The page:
Lay The Table: Tanya Ronder on her new play at National Theatre

Written for Spoonfed. Originally published on 27th March 2013.

Naima Khan talks to Tanya Ronder about her new play, Table, before it opens The Shed at National Theatre.

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Have you seen The Shed? It’s the big, bright, red building sporting four massive chimneys that has popped up on the South bank recently. This new venue is one of National Theatre’s more experimental spaces and will open on 9th April with Tanya Ronder’s play Table. Directed by Rufus Norris, Table follows six generations of the same family as they travel the world and battle with a personality trait that none of them can seem to shake.

I met with Tanya to talk about the ideas that sparked the play and what she says rings true with what Paddy Dillon (of Haworth Tompkins Architects) mentioned when he talked about creating The Shed and “making buildings more porous, physically and culturally.” When Tanya talks about Table, she describes a family that, over a century, has allowed itself to take on this porousness as they absorb the changing world around them.

Taking inspiration from a table she shares with husband Rufus and their children, Tanya explains the ideas of furniture bearing witness to these evolving attitudes. “We have a kitchen table that we got at an auction about twenty years ago,” she says, “it already had some graffiti on it. Not with a pen though. It had been carved in and there was lots of chewing gum on the underside of course. But we’ve continued the tradition of that. (Not the gum.) We had au pairs for years, and they’d live with us, so they carved their names into the table. All our close friends and relatives have all left their mark on this table and it’s a really scruffy old thing but it has become this document that bears our history: friends we’ve known, couples who’ve split up, people we miss.”

She also talks about another piece of furniture that made its way into the play, a solid, well-made table that dates back to the beginning of the last century, inherited by Rufus from his grandfather. The play is a combination of the two objects: something that recalls an era when “people strived to make something perfect even though it wasn’t necessary,” and a possession that bears witness.

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“What started out as something about attention to detail and work” says Tanya, “has turned into something about pride and the struggle that the characters have with this stumbling block.” This quest for perfection is personified in table maker David who begins the play and is explored through his progeny. Their personal stories take in the events that unfold around them over the course of a hundred years.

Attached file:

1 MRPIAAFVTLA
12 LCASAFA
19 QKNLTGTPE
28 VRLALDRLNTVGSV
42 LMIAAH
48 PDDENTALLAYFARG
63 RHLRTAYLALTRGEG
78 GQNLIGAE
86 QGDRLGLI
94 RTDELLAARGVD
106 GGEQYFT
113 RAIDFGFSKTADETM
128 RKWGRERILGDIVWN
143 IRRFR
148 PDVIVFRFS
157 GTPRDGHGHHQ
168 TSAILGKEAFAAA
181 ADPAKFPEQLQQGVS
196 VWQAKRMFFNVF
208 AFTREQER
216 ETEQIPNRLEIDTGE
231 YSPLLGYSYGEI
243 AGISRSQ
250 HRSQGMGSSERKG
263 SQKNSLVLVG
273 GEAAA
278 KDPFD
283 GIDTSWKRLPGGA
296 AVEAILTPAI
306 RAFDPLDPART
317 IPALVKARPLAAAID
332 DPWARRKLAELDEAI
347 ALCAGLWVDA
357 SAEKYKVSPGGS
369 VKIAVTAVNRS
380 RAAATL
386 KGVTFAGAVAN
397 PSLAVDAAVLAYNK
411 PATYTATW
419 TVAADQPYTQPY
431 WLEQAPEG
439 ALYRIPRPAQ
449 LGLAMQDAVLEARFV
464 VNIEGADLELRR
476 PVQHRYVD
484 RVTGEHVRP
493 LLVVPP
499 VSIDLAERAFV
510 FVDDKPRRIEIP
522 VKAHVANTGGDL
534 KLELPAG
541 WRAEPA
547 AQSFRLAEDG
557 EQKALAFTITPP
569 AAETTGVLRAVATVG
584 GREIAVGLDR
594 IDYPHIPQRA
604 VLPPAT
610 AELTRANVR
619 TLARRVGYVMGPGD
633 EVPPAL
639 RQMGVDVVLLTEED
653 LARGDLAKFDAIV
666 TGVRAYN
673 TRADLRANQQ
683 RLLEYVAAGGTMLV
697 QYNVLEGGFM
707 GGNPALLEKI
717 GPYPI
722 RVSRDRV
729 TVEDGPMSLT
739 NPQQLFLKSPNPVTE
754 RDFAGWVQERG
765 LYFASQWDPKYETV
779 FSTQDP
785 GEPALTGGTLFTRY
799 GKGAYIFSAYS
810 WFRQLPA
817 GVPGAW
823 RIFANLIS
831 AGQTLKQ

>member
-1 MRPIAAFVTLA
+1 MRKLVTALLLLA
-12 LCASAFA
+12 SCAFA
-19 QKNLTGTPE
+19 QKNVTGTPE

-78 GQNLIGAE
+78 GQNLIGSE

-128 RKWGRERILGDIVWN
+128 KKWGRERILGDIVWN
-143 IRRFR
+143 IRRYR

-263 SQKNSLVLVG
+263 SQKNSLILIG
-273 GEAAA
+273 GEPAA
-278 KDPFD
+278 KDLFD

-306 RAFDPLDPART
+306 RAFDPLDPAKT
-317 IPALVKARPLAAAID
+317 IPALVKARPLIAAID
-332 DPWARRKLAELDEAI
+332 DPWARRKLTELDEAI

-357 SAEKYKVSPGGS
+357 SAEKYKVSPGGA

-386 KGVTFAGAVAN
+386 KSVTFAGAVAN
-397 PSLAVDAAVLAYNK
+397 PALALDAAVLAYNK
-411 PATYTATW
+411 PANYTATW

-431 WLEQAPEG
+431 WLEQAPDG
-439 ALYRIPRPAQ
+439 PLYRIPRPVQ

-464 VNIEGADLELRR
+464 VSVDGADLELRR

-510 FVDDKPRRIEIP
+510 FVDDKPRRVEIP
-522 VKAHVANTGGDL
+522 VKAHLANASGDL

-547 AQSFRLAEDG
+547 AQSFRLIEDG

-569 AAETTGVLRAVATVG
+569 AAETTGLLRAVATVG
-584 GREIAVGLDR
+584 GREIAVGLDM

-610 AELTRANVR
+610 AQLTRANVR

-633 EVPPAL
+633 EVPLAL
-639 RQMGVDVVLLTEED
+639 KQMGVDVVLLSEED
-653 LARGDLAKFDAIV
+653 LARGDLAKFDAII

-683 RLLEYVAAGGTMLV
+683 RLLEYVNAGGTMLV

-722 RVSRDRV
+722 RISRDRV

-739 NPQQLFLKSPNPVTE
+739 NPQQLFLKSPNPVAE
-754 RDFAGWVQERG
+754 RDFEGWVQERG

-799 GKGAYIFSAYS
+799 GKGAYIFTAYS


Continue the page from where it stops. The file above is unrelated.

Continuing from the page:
For David and his son, it’s World War I that rips through their family. For the next generation, it’s missionary work in Africa and travel across Europe in the ’30s that shape their lives. By the time the play ends in 2013, we’ve been taken through convent life in Tanganyika (now Tanzania), a commune in Herefordshire and settle with a gay couple in London.

But it’s David’s tenacity that kicks the story off. His obsession with his work could be to blame for a family tragedy that sets the fault lines for generations to come. It’s the idea of how David lives that comes into question. “He’s an obsessional worker,” says Tanya, “he’s devoted to his work and there’s a religious question in that as well. What do you do if you don’t have faith or God in your life but you have the urge to devote yourself to something?” She talks about figures in history and asks “where would Florence Nightingale be now? What happens to people who have the engine but don’t have the reason or the ‘guidance’ outside of themselves?”

The question doesn’t bear as much relevance for people today now that ‘guidance’ is everywhere, usually in the form of handy lists of ten tucked into lifestyle magazines. But the wider implication of how to live and what to prioritise warrants discussion. As Table takes us from the end of the Victorian era to 2013, it prompts us to consider the culture of ambition and devotion that has emerged for our generation. What are our passion projects? What do we sacrifice to make them happen? And is it worth it?

Photos by Richard Hubert Smith

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